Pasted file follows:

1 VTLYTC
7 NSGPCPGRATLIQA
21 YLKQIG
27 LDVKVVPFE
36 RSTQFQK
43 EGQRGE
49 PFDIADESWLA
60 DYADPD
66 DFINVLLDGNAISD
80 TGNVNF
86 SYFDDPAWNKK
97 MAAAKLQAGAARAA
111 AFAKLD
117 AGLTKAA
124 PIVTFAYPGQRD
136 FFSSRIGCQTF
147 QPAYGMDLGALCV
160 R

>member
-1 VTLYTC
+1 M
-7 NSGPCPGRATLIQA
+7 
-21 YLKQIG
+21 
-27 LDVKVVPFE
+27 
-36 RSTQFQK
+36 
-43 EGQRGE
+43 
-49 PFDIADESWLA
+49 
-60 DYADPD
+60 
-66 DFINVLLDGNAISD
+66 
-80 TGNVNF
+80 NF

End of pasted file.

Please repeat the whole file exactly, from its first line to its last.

1 VTLYTC
7 NSGPCPGRATLIQA
21 YLKQIG
27 LDVKVVPFE
36 RSTQFQK
43 EGQRGE
49 PFDIADESWLA
60 DYADPD
66 DFINVLLDGNAISD
80 TGNVNF
86 SYFDDPAWNKK
97 MAAAKLQAGAARAA
111 AFAKLD
117 AGLTKAA
124 PIVTFAYPGQRD
136 FFSSRIGCQTF
147 QPAYGMDLGALCV
160 R

>member
-1 VTLYTC
+1 M
-7 NSGPCPGRATLIQA
+7 
-21 YLKQIG
+21 
-27 LDVKVVPFE
+27 
-36 RSTQFQK
+36 
-43 EGQRGE
+43 
-49 PFDIADESWLA
+49 
-60 DYADPD
+60 
-66 DFINVLLDGNAISD
+66 
-80 TGNVNF
+80 NF